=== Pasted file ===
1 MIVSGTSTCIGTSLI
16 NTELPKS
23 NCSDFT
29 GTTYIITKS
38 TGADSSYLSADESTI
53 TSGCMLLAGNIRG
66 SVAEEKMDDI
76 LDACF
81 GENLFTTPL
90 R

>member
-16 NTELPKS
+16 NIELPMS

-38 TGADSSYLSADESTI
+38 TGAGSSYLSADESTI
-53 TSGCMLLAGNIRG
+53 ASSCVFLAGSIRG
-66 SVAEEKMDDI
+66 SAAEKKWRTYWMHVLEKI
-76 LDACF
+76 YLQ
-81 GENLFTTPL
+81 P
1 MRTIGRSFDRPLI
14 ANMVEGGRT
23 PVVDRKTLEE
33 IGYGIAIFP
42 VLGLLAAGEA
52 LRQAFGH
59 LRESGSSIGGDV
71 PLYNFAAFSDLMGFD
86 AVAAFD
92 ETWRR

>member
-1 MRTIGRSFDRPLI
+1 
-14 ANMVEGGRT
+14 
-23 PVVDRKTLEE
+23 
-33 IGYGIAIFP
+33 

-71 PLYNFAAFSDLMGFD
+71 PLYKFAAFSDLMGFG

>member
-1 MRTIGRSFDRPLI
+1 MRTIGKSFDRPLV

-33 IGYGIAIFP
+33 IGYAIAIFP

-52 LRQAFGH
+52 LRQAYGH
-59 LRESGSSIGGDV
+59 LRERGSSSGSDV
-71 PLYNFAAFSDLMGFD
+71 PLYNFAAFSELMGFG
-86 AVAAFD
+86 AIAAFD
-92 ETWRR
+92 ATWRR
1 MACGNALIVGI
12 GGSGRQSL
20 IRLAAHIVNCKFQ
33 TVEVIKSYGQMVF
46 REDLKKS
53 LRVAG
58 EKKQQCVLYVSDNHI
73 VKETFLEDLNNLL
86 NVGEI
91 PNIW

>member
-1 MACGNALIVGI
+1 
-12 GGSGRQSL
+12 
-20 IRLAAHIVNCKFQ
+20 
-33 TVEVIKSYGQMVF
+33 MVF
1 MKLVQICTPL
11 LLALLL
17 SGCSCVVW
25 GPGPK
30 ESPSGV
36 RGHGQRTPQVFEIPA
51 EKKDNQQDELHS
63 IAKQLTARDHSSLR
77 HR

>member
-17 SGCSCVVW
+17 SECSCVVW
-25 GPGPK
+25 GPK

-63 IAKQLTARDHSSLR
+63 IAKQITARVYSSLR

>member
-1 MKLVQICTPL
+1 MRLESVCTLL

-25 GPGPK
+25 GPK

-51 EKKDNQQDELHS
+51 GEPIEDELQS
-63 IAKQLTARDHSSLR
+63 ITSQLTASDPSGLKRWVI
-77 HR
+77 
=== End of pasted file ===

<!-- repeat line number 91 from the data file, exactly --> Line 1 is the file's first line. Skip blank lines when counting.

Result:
-25 GPGPK